The US treasury department has issued the 2020 National Strategy for Combating Terrorist and Other Illicit Financing, to provide a roadmap to modernise the country’s anti-money laundering/countering the financing of terrorism (AML/CFT) regime to make it more effective and efficient.
The strategy identifies key threats, vulnerabilities, and priorities for disrupting and preventing illicit finance activities within and transiting the US financial system.
The most significant vulnerabilities in the US exploited by illicit actors include the lack of a requirement to collect beneficial ownership information at the time of company formation and after changes in ownership.
The significant volume of foreign funds and number of transactions that are intermediated through US correspondent banks and extensive use of US currency domestically and internationally are also seen as posing a threat.
Other dangers include the growing misuse of digital assets and failure of foreign jurisdictions to effectively supervise digital asset activity.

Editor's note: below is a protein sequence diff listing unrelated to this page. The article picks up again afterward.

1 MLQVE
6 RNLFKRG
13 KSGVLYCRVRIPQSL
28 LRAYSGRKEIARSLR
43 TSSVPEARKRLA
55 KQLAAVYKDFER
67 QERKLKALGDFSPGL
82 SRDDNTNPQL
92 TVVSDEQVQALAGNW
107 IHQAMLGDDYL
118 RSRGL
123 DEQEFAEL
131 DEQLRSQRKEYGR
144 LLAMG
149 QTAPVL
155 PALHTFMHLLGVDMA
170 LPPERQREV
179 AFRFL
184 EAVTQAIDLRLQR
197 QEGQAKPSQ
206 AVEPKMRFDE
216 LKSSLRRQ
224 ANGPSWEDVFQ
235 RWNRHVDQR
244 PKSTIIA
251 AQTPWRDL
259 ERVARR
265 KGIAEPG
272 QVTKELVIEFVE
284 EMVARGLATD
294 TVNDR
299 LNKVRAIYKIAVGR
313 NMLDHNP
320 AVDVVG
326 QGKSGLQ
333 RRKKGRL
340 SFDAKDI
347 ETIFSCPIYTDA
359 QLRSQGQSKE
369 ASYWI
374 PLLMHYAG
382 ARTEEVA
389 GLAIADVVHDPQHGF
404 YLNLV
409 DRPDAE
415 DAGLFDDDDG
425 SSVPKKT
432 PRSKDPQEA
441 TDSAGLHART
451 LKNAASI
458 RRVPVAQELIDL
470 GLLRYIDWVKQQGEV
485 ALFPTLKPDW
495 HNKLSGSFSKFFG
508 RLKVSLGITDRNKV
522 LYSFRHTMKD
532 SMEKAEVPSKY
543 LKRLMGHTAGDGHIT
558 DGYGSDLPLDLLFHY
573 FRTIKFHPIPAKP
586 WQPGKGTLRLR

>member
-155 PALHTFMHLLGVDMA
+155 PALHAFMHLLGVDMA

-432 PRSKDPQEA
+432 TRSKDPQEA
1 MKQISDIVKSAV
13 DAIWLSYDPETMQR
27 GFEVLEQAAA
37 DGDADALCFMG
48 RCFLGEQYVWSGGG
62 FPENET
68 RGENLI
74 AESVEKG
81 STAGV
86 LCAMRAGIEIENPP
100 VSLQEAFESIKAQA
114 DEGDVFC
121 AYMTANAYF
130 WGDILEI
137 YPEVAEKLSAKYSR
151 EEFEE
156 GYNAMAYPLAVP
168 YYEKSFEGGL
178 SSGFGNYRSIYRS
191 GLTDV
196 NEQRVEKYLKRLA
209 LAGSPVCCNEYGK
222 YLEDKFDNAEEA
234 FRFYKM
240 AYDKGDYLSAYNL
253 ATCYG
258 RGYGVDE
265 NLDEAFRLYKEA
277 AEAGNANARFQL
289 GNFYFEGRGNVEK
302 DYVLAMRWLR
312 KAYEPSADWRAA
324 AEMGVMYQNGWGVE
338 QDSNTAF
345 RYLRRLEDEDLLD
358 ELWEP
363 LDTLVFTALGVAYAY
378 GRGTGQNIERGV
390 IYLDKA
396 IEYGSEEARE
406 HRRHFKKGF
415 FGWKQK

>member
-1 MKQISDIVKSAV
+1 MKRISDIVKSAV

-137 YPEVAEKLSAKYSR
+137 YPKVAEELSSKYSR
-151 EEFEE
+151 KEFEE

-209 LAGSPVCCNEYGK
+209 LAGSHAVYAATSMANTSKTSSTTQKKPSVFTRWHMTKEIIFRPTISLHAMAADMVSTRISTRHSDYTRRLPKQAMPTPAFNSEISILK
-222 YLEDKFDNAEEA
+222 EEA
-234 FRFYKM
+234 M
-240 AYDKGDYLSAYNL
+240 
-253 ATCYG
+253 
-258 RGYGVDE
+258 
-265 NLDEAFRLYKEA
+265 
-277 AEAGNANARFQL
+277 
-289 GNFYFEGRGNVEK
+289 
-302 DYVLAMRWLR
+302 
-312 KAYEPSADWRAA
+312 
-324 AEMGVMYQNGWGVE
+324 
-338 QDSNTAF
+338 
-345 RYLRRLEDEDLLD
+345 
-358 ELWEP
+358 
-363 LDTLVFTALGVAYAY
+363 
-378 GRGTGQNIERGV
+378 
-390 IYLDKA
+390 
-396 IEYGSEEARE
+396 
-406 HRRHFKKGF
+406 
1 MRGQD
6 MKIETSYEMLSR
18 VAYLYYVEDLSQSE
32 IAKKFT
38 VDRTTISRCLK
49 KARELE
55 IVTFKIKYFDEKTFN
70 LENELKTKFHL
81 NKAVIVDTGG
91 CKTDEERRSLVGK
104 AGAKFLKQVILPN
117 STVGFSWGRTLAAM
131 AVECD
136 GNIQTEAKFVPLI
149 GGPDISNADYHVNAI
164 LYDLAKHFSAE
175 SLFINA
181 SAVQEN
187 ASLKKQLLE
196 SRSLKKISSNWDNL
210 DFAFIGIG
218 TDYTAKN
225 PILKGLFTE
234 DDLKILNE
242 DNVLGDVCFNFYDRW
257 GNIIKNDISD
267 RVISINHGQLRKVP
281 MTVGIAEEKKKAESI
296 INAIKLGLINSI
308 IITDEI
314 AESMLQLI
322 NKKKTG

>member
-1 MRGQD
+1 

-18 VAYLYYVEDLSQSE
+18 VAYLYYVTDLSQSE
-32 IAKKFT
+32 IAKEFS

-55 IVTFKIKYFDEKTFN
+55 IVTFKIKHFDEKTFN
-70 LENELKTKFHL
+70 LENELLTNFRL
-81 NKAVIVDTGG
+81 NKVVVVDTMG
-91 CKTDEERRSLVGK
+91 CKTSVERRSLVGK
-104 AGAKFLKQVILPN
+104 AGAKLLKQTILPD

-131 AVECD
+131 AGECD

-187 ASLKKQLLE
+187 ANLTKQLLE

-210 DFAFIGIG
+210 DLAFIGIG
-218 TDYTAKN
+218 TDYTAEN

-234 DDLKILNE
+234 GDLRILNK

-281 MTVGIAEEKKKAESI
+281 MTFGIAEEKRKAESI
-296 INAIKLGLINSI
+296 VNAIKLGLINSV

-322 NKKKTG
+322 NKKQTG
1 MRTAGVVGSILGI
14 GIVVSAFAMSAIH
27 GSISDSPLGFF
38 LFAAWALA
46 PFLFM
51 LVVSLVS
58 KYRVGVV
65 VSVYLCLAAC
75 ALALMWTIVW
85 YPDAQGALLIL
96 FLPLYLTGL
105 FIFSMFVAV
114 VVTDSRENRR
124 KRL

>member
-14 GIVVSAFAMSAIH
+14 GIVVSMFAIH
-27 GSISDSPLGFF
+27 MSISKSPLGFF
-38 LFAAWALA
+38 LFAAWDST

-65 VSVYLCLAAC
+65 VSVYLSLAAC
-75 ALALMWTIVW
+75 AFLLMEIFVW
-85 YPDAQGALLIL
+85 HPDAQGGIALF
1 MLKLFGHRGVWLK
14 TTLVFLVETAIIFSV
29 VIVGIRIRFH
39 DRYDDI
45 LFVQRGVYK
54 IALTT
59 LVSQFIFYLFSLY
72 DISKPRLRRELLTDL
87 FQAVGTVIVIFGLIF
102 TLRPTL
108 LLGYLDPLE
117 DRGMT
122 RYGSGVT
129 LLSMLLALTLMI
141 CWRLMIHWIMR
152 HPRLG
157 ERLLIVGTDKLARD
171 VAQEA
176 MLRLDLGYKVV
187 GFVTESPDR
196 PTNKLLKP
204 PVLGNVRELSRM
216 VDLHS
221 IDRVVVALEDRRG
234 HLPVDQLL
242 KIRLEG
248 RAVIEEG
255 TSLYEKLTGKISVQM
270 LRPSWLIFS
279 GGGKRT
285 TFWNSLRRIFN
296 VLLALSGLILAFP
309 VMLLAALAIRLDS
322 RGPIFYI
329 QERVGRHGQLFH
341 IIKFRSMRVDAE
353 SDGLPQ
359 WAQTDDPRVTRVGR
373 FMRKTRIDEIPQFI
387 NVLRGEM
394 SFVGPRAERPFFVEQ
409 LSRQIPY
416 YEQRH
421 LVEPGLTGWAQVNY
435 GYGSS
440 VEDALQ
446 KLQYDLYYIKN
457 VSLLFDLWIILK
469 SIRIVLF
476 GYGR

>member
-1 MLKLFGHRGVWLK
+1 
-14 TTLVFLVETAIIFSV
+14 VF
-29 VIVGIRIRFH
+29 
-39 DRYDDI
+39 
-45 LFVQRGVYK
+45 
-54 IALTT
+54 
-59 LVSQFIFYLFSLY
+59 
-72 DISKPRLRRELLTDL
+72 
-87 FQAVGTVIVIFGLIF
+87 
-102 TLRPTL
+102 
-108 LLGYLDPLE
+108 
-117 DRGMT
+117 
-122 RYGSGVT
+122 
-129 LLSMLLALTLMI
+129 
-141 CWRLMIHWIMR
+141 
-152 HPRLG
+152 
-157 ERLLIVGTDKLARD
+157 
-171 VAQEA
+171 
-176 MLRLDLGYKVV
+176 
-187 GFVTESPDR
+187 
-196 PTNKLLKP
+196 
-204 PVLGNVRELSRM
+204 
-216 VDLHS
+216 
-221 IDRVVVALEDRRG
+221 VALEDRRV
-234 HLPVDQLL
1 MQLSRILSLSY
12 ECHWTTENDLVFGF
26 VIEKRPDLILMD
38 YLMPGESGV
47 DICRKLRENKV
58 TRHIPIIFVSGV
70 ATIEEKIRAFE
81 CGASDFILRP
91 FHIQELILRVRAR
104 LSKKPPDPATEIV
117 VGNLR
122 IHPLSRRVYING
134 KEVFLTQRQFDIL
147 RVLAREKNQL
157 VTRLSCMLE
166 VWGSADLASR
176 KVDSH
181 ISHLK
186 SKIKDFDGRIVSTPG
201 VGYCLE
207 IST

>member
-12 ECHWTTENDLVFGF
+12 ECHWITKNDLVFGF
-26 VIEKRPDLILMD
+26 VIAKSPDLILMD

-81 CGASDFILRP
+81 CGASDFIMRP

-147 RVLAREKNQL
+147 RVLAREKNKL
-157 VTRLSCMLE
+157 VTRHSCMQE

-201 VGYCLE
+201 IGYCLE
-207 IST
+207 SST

These vulnerabilities will be addressed as priorities and will be supported by a number of enabling actions, including legislative proposals on beneficial ownership.
Another action is aimed at expanding AML/CFT obligations to certain “uncovered” financial institutions currently not required to comply with those obligations.
Scope and purpose
The strategy was prepared by the Office of Terrorist Financing and Financial Crimes, in consultation with the many agencies, bureaus, and departments of the federal government that also have roles in combating illicit finance.
The strategy is aimed at financial institutions with documents to help them inform their own risk assessments and regulators so they can assess whether AML/CFT compliance is tailored to the risks faced by the entities they supervise.
The 2020 National Strategy for Combating Terrorist and Other Illicit Financing, can be found here.
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